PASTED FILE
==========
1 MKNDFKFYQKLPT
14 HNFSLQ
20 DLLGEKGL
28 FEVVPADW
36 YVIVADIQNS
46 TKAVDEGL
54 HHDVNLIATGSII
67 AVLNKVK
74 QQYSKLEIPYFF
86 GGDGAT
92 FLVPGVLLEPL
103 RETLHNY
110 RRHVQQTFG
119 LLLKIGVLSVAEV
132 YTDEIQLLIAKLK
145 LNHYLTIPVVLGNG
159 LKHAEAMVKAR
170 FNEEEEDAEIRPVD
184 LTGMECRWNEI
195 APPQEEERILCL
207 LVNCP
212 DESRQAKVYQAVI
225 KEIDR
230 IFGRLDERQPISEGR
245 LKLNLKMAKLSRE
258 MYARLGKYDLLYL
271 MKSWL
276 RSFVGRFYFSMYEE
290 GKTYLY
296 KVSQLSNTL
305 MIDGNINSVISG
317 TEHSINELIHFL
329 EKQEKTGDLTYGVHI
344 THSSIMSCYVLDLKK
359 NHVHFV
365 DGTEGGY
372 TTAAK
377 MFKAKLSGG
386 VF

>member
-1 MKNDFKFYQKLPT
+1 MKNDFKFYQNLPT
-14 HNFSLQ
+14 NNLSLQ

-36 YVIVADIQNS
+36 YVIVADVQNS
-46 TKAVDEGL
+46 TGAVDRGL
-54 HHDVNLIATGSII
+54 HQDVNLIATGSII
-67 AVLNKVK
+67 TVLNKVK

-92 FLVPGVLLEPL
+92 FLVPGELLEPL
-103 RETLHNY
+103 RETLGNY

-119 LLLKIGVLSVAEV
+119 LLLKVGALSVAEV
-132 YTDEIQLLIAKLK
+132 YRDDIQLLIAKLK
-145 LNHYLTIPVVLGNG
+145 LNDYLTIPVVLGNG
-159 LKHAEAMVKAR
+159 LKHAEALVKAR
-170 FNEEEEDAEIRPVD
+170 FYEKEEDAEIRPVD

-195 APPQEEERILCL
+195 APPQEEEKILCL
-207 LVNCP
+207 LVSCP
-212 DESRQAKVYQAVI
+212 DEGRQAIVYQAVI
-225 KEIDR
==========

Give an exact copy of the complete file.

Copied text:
1 MKNDFKFYQKLPT
14 HNFSLQ
20 DLLGEKGL
28 FEVVPADW
36 YVIVADIQNS
46 TKAVDEGL
54 HHDVNLIATGSII
67 AVLNKVK
74 QQYSKLEIPYFF
86 GGDGAT
92 FLVPGVLLEPL
103 RETLHNY
110 RRHVQQTFG
119 LLLKIGVLSVAEV
132 YTDEIQLLIAKLK
145 LNHYLTIPVVLGNG
159 LKHAEAMVKAR
170 FNEEEEDAEIRPVD
184 LTGMECRWNEI
195 APPQEEERILCL
207 LVNCP
212 DESRQAKVYQAVI
225 KEIDR
230 IFGRLDERQPISEGR
245 LKLNLKMAKLSRE
258 MYARLGKYDLLYL
271 MKSWL
276 RSFVGRFYFSMYEE
290 GKTYLY
296 KVSQLSNTL
305 MIDGNINSVISG
317 TEHSINELIHFL
329 EKQEKTGDLTYGVHI
344 THSSIMSCYVLDLKK
359 NHVHFV
365 DGTEGGY
372 TTAAK
377 MFKAKLSGG
386 VF

>member
-1 MKNDFKFYQKLPT
+1 MKNDFKFYQNLPT
-14 HNFSLQ
+14 NNLSLQ

-36 YVIVADIQNS
+36 YVIVADVQNS
-46 TKAVDEGL
+46 TGAVDRGL
-54 HHDVNLIATGSII
+54 HQDVNLIATGSII
-67 AVLNKVK
+67 TVLNKVK

-92 FLVPGVLLEPL
+92 FLVPGELLEPL
-103 RETLHNY
+103 RETLGNY

-119 LLLKIGVLSVAEV
+119 LLLKVGALSVAEV
-132 YTDEIQLLIAKLK
+132 YRDDIQLLIAKLK
-145 LNHYLTIPVVLGNG
+145 LNDYLTIPVVLGNG
-159 LKHAEAMVKAR
+159 LKHAEALVKAR
-170 FNEEEEDAEIRPVD
+170 FYEKEEDAEIRPVD

-195 APPQEEERILCL
+195 APPQEEEKILCL
-207 LVNCP
+207 LVSCP
-212 DESRQAKVYQAVI
+212 DEGRQAIVYQAVI
-225 KEIDR